Jobs Playing Defense

Antennae Song From watching Gizmodo's live blogging coverage from today’s event at Apple’s HQs, it seems that things went a little sideways.  No, there were no technical glitches, or streakers across the stage, but somehow, the usually invincible presenter Steve Jobs struck a sour note with many of the folks in the room.

From the get-go, things weren’t exactly as they could have been.  From what I undertand, Apple rolled the YouTube video The Antennae song as a warm up, just before the press conference began.

If you haven’t seen it, it is yet another video of an average looking white guy bustin’ some hip hop skills, and basically delivering the message that this antennae issue is really no big deal, and if you don’t like the iPhone 4, don’t buy it. If you bought and you don’t like it, return it.

Playing Defense

As anyone who is worked with me can tell you, my broken record message is this: “First, serve the needs of the audience.”  Typically, when we see Steve take the stage, Apple’s needs and the audience’s needs are one and the same – everyone wants to get excited about the newest jewel in the Apple crown.  And when those two needs are in alignment, Jobs soars as a communicator.

This morning, the needs of the audience  - the press and consumers like me tuning into the live blog coverage – and the needs of the Apple executives were decidedly at odds.  The Audience/Press needed to know a) what was causing the problem and b) what Apple was doing to fix it.

Apple’s needs were to a) defend themselves and b) show how few people were actually experiencing this service issue.

Which way did Steve take it?  Unfortunately, he put the needs of Apple first.  The result?  He came off as defensive, and victim-like – why pick on us??  By the time he finally got around to proclaiming his love and concern for Apple customers, people were already pretty turned off.

The sad thing is that you would be hard pressed to find a CEO who cares more about his customers than Steve Jobs.

If Jobs had flipped the order of his comments, it would have made a big difference. Would it have been perfect? No.  But it would have established that the consumer comes first, and that ONE devoted Apple customer affected by crappy service is one too many.  By owning that, we the audience would have been far more open to hearing the logic behind the cause of the problems, and the relatively small impact it has had on the majority of users.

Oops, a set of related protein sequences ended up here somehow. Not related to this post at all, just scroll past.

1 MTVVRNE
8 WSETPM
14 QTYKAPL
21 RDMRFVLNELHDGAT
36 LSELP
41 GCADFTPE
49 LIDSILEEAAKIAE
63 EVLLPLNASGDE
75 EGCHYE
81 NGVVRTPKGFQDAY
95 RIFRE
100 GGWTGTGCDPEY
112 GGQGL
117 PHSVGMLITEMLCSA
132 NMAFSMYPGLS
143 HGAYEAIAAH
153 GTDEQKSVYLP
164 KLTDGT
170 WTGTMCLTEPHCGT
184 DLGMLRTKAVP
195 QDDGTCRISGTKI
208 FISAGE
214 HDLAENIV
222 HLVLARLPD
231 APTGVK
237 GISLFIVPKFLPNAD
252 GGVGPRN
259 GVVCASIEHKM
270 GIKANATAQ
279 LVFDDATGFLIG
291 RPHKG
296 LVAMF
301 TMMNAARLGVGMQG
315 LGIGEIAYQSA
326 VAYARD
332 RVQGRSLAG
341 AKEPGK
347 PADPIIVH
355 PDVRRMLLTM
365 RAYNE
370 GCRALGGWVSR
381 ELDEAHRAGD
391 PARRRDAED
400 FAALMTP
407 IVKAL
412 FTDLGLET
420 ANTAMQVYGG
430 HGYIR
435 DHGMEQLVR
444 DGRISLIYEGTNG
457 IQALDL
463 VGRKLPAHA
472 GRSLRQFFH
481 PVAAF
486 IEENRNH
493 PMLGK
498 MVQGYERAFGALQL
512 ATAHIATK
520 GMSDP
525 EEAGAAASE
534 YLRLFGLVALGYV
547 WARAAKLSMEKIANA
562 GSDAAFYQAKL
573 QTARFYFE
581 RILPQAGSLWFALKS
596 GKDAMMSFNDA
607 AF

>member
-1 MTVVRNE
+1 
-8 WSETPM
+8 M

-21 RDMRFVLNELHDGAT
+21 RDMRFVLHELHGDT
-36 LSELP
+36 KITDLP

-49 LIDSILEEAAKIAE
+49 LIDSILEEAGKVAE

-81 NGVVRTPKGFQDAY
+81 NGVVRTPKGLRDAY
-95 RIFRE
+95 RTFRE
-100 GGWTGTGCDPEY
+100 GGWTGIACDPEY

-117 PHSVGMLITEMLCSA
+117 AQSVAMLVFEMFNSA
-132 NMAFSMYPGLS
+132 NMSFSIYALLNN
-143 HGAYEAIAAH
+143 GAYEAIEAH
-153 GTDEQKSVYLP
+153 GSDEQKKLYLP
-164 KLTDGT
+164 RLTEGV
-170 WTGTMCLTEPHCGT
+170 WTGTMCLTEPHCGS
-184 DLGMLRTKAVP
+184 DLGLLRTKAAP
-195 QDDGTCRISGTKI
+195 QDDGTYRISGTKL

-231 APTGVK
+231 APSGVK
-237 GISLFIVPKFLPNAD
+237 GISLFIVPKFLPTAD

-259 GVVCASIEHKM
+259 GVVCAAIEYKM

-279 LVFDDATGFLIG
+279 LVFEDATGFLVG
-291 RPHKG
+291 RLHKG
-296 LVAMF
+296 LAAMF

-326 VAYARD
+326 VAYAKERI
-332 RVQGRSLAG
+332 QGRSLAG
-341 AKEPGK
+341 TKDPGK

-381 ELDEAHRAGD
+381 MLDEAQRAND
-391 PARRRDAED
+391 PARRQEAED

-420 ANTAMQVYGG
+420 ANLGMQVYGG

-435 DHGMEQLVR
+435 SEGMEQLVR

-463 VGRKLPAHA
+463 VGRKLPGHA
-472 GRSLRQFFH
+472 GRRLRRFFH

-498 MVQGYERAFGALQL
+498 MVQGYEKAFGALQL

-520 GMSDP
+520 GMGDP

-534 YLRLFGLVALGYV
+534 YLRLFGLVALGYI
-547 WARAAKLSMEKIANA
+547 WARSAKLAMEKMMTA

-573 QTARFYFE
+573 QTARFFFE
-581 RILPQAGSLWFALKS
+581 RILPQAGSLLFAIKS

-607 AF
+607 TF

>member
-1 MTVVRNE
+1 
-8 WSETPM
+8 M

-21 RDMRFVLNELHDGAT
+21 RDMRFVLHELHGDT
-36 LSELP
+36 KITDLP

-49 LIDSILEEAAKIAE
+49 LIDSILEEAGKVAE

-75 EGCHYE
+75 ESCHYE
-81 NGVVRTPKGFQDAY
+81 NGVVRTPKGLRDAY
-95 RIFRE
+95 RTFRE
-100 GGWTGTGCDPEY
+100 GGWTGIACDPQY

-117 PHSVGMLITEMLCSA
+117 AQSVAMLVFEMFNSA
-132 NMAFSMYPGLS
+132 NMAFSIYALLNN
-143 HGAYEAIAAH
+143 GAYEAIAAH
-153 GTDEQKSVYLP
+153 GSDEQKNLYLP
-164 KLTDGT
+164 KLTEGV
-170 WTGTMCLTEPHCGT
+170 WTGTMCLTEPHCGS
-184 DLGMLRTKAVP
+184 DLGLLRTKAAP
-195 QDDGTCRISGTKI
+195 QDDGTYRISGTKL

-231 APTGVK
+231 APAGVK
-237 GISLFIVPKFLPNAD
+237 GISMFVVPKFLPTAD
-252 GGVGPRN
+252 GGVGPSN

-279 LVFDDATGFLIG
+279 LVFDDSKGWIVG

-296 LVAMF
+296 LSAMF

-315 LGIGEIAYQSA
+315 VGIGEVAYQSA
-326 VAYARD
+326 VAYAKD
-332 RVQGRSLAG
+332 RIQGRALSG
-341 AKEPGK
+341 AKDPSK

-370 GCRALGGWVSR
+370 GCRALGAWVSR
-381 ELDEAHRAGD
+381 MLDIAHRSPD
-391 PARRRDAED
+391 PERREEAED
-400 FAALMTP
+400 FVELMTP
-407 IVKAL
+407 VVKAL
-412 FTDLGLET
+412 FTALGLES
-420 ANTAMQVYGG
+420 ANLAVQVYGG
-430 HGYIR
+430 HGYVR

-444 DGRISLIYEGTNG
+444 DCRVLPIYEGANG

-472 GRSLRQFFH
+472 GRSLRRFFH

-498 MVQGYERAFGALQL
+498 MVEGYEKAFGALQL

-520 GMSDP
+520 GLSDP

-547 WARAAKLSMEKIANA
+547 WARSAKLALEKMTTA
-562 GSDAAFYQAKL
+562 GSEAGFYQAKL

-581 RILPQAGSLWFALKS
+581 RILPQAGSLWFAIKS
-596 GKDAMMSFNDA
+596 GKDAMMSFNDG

What can the rest of us learn?

For anyone in the media relations game, there is a very important lesson to be learned here.  Never make someone else “wrong.”  Steve Jobs made the press “wrong” for blowing the service issues out of proportion and for picking on Apple.

Whenever we make someone “wrong” we close down the lines of communication.  Does it mean we can’t feel hurt or upset or angry? No. In fact, we have to give ourselves room to feel all of those things. But we need to avoid acting from those places, especially when we go on record in front of an audience.

What he could have done was consider this: While it is true that it must feel like Apple is under siege at times, it is also true that most press believe that their job is to look at/uncover controversy and expose the truth.

If Jobs had been able to see this as less a personal attack, and more a professional obligation on the part of the press, he might have been less defensive. It might have freed him up to first address the fact that Apple cares DEEPLY about any problems their customers experience.  Then he could have gone into detail about the whys and the fixes.

Instead, it felt like, “It’s really not a big deal, but we’ll give you a free cover if that will make you happy.”

The beauty of learning this skill is that it extends into every human interaction we have.  Try it and you’ll see. The next time your spouse blows up at you for something you don’t agree with, try putting aside your needs for a moment, and focus completely on understanding his/her perspective, and meeting that need. Chances are, your spouse will be more willing to hear your side of the story.

You may even get lucky.